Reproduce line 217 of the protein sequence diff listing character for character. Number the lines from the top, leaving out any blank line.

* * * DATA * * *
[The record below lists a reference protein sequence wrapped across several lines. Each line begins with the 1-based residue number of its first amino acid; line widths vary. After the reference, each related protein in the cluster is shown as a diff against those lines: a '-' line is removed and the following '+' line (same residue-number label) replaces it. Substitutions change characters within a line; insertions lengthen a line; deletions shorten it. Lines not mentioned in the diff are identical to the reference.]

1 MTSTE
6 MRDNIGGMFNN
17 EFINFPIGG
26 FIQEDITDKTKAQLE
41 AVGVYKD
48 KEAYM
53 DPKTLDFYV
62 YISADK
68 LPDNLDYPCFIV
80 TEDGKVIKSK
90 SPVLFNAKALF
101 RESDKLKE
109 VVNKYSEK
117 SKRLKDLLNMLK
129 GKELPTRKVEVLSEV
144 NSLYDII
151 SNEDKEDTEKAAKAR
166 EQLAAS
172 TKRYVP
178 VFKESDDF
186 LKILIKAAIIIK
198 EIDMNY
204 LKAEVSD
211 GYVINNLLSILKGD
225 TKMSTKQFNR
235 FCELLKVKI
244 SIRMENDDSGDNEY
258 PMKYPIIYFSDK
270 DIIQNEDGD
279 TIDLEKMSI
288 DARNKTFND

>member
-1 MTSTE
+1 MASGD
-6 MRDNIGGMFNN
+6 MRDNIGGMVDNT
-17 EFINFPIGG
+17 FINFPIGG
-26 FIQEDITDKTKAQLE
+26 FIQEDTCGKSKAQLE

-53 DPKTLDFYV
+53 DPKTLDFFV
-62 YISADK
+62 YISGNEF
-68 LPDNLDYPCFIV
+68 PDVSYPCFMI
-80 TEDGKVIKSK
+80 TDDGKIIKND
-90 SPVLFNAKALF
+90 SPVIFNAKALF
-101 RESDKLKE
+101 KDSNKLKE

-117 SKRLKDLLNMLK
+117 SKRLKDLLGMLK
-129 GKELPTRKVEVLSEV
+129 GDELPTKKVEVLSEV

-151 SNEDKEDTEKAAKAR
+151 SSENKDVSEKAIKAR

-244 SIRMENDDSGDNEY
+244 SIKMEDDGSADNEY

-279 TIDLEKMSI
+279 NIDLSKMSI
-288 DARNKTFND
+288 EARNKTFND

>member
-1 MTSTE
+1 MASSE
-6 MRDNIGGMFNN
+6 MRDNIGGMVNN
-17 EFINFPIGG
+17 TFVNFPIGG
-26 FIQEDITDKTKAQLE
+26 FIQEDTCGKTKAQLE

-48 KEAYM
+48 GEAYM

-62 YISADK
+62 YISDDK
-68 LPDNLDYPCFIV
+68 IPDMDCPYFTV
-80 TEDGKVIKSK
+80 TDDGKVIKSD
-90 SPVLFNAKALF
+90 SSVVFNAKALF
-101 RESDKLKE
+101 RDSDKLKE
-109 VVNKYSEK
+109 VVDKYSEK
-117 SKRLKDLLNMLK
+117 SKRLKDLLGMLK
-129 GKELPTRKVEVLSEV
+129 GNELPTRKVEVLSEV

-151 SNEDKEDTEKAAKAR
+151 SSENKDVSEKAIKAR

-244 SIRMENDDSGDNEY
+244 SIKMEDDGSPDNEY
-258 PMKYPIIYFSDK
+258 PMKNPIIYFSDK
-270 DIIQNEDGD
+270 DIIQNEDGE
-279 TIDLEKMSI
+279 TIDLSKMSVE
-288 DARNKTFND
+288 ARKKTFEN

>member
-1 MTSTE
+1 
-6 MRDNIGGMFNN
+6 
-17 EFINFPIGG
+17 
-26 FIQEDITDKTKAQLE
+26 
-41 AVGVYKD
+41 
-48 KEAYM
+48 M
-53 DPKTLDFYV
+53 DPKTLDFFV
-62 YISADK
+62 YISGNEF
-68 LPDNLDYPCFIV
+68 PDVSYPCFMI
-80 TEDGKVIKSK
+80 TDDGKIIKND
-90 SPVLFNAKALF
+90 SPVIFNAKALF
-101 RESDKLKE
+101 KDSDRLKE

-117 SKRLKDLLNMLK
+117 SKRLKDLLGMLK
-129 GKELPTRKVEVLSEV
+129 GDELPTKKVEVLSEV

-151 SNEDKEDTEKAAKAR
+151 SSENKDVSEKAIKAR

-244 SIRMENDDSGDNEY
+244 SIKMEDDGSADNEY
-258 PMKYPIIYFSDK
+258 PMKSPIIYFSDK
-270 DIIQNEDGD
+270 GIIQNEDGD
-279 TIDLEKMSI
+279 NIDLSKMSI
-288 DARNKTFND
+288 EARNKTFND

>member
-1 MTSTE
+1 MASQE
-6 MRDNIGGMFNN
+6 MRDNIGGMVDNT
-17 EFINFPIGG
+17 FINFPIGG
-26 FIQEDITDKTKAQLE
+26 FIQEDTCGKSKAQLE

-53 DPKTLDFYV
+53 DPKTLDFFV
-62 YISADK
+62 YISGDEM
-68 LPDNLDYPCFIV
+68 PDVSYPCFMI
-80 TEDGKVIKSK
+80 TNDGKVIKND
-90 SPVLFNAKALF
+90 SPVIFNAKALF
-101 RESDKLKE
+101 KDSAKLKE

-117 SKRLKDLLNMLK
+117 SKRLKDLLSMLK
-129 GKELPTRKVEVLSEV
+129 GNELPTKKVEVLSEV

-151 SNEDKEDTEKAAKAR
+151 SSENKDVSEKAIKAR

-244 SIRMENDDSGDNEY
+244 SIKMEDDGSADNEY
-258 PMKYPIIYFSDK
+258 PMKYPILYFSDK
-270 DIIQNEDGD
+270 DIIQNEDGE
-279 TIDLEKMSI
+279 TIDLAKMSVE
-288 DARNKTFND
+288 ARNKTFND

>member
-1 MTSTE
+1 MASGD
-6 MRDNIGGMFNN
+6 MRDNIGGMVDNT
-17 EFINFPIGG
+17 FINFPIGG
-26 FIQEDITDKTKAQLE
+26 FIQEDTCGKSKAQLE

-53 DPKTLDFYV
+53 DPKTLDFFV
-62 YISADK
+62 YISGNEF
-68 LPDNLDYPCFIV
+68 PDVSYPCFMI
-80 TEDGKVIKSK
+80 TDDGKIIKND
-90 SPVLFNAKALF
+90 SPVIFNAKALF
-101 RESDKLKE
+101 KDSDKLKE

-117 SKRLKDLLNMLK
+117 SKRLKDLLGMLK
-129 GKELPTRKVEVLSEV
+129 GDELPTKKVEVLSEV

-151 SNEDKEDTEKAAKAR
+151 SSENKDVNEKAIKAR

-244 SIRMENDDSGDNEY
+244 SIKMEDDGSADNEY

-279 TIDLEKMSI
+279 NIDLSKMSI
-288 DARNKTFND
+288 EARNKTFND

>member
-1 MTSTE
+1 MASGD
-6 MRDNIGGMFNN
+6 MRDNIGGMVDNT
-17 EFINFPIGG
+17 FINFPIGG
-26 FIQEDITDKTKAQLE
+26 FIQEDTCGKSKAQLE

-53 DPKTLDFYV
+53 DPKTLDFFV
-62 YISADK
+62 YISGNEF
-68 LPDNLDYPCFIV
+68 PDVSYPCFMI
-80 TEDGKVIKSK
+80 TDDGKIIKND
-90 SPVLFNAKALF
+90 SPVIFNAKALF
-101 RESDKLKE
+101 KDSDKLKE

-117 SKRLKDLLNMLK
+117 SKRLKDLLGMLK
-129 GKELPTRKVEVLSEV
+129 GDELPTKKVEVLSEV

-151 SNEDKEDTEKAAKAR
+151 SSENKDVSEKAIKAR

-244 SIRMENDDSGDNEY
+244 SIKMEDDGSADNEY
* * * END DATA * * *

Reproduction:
-1 MTSTE